The company noted that it "pulled the plug on beef well over a year ago" and readers have supported the recipes that were published instead of ones including beef, adding that the company released recipes for "cauliflower and mushrooms, not steaks and hot dogs" last summer.
As reported by BBC, not all vegan foods are inherently good for the environment and many can still have a negative impact. Joseph Poore, a researcher at the University of Oxford studies the environmental impacts of food. Poore said, "… it's essential to be mindful about everything we consume: air-transported fruit and veg can create more greenhouse gas emissions per kilogram than poultry meat, for example."
It's also extremely insulting to those of us who must eat beef. I, for one, employ a low-carb, low-sodium diet on medical advice, and rest assured: that is tricky to follow. Sodium-free lean beef with zero carbs is a safe, healthy diet food that won't spike blood pressure or make anyone fat. For me, that's a big deal because ham is usually out. Frozen fish is dangerous based on the salt content in the freezing process, and most canned tuna is out, too. Costco rotisserie chicken? Absolute no. Starchy vegetables also are a "no." Wheat? Forgettaboutit. Taken in moderation, lean beef is perfectly healthy part of a balanced diet, plus a master hunger-killer even in low amounts, quite unlike beans or whatever the heck they are shilling instead of beef. Beef is good for you, perfectly earth-friendly, and good to eat.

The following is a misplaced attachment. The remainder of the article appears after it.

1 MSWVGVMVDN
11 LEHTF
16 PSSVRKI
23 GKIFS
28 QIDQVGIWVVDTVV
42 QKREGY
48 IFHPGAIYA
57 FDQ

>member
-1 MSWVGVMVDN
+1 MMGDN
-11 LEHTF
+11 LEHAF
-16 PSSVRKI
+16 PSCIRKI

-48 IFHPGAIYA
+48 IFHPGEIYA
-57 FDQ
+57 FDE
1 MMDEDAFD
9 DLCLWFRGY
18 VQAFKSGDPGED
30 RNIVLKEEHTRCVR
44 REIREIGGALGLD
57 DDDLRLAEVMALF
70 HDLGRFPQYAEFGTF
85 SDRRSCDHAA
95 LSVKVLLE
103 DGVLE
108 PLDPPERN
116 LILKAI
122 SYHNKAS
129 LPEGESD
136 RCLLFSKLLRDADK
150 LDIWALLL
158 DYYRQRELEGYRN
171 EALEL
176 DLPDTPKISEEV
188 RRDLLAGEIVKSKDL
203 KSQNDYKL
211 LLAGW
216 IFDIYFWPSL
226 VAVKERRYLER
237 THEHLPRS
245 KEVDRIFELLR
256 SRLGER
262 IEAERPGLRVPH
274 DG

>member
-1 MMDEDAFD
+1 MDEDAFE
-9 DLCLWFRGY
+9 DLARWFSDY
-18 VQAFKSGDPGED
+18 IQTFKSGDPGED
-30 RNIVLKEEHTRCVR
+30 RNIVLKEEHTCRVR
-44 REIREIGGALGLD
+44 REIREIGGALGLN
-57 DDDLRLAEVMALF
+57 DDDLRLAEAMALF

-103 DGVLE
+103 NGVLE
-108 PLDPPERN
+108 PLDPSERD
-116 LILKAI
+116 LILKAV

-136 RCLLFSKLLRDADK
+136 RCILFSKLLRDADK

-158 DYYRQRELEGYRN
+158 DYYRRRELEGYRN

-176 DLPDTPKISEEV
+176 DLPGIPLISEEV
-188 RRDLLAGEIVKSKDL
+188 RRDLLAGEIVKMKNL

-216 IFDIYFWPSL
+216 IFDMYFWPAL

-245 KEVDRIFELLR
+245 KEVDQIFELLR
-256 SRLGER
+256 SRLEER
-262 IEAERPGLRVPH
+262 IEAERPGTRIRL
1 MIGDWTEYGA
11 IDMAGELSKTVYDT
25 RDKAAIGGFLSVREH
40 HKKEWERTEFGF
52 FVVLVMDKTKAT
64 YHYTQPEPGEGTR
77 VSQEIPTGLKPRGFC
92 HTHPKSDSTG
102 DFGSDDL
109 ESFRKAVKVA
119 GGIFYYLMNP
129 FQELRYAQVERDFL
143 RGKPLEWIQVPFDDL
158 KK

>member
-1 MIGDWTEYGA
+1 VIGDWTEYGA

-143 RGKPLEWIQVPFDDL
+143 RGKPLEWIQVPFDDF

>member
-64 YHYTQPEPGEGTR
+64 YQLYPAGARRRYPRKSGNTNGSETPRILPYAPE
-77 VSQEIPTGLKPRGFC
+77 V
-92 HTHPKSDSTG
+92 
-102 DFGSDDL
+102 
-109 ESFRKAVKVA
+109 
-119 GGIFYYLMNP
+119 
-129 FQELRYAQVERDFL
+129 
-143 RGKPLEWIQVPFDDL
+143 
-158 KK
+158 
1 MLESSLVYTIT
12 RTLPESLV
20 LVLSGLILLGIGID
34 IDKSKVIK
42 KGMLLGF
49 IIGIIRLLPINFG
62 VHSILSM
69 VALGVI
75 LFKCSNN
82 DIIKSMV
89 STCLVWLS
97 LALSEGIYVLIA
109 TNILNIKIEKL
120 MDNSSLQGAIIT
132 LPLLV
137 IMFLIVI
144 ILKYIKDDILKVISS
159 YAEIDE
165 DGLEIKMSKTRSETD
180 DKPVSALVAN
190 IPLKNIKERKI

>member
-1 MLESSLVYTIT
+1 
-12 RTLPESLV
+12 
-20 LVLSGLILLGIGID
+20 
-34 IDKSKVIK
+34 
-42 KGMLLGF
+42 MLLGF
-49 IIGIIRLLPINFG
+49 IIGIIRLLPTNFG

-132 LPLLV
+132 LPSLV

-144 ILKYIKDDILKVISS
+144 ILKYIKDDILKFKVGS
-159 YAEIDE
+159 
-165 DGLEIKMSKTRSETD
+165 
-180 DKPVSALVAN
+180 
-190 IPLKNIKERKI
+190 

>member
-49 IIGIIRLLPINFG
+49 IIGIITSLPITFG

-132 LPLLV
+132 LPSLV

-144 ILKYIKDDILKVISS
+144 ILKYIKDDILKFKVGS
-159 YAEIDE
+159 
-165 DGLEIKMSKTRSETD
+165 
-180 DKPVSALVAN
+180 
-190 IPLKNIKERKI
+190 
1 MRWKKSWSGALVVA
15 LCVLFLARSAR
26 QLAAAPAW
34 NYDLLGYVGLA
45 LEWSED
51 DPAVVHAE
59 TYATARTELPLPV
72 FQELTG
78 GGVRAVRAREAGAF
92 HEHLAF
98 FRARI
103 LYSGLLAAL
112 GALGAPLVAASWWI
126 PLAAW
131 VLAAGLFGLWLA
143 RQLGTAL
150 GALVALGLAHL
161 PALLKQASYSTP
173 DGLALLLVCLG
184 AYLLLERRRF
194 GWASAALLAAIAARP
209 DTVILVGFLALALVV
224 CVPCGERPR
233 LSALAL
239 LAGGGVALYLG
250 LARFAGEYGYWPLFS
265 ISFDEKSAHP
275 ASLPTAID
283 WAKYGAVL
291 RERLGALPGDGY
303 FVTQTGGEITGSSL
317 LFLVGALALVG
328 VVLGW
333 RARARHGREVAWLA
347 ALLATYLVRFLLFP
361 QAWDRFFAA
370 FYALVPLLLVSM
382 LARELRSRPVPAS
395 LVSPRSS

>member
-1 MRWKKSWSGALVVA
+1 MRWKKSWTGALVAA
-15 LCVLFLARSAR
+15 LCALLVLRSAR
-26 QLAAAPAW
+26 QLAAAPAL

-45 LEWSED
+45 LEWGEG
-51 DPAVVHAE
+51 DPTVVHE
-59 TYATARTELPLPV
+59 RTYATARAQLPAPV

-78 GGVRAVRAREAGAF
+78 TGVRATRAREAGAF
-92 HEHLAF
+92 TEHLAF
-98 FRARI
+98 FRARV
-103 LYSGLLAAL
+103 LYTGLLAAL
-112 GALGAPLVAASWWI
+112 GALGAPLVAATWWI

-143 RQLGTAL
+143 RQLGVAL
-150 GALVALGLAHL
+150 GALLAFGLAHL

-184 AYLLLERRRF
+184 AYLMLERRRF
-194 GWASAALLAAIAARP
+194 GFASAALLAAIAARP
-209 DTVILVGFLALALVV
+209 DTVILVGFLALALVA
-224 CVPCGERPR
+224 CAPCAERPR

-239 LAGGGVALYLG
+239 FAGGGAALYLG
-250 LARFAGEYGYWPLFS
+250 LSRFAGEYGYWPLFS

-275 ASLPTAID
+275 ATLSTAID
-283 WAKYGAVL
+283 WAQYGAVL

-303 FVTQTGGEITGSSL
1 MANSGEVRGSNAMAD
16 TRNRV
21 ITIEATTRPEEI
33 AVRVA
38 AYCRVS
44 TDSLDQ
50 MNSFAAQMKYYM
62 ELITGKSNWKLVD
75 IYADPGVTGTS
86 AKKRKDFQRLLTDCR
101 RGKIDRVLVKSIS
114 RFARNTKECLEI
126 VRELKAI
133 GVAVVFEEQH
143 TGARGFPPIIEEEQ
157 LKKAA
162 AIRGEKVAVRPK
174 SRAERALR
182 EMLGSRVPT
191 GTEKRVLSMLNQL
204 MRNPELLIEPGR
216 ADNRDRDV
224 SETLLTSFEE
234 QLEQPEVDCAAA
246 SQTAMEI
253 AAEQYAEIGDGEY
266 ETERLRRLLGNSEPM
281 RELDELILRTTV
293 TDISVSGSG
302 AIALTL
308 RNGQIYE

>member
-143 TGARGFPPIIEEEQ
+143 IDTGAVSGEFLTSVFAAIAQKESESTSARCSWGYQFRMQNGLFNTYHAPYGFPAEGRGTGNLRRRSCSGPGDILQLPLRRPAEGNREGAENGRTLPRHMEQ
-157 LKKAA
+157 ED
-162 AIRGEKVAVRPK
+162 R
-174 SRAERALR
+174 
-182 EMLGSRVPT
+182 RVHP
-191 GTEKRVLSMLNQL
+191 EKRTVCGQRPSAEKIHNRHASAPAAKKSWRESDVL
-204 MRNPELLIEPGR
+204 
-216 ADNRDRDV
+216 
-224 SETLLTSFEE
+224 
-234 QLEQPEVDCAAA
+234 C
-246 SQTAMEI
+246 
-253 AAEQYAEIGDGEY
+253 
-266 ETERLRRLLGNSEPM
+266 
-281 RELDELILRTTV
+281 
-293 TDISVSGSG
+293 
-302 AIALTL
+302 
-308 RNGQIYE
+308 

Animals need meats such as beef, too. Is the Epicurious war on meat all about killing off all animals? Their dogs and cats? Cats can't live at all without meat, and it's dubious that dogs can. What happens to the ecosystem when the animals die off for lack of meat and every last species in the end becomes an endangered species? We call that Mars, too.
From Condé Nast's own perspective as a company trying to stay afloat, it makes no sense, either. Call it corporate suicide.
For Condé Nast to cut beef recipes from its Epicurious offerings, that means fewer readers, and it raises questions as to what other food comes next.
For those of us who enjoy beef, we can always go to other publications for beef recipes, or re-use the 1,300-plus already posted ones on the Epicurious site. In the special case of beef, we don't even need recipes, not ultimately. At a minimum, we can use the James Beard techniques for searing the perfect steak with no added ingredients at all. We just won't see new creative offerings for beef — new tastes, new techniques, new creative meals.
Here are some good recipes from the popular beef council ad that ran in 1993, showing the food's versatility of uses, in a television commercial so impactful that its "Beef. It's what's for dinner" slogan was one of those lines repeated endless throughout the culture, and sometimes still is.
Notice the wonderful Aaron Copeland "Hoedown" musical segment and the very American narration of actor Robert Mitchum, which contributed to its success, all very appealing to an American audience. Anyone detect a whiff of anti-Americanism in this Condé Nast censorship move? That argument is supported by Epicurious's claim that they were upset about more Americans eating beef. Smell the hate of American prosperity in that one.
None of this virtue-signaling censorship from Epicurious is going to make a whit of difference. It's just going to lower the quality of what up until now had been a first-rate publication. Get woke, go broke. Censorship is anti-creative, and very, very vile.
Image: Screen shot, YouTube.